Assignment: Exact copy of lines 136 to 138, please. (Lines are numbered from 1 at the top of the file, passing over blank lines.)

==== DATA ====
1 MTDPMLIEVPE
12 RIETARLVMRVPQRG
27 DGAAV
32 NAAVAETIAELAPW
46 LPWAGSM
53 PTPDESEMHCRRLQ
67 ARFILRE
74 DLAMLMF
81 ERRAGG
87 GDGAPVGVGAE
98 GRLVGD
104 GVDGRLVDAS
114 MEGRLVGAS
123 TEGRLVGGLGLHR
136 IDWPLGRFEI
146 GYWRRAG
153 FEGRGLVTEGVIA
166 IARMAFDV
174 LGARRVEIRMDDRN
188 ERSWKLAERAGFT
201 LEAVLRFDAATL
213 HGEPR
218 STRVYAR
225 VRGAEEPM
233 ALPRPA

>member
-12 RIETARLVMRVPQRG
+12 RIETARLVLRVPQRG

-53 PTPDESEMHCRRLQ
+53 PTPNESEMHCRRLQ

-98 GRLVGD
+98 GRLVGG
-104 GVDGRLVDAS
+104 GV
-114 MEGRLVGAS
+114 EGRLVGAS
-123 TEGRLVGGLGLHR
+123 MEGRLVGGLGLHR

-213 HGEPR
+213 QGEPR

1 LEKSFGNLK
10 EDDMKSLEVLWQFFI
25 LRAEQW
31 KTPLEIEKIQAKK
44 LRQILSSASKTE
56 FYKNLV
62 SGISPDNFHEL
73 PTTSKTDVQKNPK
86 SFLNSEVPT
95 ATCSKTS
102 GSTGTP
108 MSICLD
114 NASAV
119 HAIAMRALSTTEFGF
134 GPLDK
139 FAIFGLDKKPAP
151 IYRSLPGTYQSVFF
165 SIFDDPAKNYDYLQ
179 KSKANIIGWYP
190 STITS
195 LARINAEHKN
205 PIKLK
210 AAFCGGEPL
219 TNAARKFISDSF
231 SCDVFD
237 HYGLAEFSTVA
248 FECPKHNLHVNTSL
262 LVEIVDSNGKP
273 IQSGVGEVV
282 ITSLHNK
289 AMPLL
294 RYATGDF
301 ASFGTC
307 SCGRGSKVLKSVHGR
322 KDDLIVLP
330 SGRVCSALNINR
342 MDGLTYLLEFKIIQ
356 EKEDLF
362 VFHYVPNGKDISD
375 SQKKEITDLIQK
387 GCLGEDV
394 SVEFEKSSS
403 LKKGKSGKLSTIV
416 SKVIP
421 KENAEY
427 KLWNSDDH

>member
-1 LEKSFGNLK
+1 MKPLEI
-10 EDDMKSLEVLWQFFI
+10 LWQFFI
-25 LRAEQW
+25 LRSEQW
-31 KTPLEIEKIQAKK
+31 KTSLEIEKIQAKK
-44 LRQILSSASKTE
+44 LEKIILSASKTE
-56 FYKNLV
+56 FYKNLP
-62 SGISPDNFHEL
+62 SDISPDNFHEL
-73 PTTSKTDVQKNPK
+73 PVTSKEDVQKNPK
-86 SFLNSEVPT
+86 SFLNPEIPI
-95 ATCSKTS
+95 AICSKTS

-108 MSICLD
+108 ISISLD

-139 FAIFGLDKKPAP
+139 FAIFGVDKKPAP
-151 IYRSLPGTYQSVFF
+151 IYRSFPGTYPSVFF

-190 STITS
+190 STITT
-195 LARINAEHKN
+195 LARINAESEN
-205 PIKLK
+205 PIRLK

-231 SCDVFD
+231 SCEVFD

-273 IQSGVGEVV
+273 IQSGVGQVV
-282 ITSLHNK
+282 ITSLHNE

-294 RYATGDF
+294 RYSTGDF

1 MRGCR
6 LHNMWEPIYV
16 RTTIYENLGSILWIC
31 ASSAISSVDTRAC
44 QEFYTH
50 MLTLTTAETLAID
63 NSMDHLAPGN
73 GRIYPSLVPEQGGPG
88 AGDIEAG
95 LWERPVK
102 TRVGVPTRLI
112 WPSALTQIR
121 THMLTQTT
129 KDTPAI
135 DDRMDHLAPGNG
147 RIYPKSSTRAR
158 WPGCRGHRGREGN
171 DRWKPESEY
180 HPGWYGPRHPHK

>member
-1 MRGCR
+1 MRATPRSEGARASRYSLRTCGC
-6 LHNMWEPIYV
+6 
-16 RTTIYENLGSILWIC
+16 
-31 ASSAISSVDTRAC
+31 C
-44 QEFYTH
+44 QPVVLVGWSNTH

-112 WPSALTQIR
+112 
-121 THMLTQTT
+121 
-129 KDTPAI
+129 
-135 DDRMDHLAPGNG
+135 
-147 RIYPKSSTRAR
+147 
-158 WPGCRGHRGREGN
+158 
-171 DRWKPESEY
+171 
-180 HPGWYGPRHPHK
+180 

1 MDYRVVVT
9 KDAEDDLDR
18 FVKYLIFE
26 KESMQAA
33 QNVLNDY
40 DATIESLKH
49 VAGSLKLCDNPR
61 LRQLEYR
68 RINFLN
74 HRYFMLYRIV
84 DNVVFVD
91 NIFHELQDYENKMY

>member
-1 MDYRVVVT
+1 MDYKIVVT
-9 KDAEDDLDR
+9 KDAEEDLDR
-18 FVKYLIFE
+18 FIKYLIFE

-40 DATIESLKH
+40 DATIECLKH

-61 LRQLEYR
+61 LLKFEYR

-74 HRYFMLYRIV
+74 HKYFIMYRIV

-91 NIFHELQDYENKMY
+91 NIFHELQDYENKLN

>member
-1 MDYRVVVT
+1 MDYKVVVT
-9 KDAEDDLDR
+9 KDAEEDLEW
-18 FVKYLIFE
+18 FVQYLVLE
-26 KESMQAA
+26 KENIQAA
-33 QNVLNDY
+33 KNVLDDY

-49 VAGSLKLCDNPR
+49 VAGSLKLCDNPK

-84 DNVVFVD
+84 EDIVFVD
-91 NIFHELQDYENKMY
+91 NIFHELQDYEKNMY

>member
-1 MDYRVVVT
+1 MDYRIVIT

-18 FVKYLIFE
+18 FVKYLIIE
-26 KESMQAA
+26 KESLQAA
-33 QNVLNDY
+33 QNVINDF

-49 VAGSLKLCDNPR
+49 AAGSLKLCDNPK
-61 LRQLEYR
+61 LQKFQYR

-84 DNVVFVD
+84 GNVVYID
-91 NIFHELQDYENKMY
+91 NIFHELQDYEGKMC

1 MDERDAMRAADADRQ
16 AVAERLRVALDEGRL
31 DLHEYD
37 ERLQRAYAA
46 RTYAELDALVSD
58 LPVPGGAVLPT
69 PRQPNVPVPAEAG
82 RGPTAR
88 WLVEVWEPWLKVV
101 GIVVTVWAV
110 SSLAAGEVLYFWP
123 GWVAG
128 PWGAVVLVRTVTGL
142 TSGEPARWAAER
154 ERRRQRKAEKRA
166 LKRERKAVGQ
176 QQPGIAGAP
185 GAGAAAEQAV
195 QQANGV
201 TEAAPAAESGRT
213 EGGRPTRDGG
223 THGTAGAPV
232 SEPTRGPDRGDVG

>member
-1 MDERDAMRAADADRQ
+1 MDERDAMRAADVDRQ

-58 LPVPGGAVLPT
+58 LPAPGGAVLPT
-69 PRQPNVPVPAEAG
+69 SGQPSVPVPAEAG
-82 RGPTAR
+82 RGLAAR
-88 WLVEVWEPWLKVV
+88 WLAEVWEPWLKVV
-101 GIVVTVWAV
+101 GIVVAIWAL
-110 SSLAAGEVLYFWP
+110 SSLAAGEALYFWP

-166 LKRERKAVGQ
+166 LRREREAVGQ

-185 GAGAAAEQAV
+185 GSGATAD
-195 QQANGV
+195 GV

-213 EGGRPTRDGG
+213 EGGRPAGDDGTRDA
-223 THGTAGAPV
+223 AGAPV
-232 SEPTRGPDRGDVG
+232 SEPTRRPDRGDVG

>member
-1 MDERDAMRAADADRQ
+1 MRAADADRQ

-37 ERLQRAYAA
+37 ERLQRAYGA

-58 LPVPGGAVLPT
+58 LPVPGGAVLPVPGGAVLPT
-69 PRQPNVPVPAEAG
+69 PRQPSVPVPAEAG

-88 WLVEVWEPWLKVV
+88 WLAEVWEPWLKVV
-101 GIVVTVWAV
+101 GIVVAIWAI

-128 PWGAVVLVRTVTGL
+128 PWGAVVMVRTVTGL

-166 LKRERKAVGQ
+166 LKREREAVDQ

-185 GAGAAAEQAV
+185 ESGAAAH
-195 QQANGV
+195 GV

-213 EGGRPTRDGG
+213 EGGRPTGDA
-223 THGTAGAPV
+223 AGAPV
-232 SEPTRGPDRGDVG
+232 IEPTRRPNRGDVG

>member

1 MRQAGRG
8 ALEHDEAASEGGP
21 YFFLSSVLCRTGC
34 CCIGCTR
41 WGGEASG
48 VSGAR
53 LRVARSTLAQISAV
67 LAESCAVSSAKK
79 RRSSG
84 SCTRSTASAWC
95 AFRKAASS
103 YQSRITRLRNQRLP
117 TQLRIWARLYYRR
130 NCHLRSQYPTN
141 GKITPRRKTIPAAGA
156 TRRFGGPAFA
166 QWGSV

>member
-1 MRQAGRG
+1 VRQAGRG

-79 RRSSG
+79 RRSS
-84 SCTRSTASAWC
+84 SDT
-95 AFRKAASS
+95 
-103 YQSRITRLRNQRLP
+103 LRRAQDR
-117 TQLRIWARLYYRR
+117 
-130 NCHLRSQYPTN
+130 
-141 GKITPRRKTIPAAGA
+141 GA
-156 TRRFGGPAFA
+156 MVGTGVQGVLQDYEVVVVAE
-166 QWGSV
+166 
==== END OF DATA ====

88 AGDIEAG
95 LWERPVK
102 TRVGVPTRLI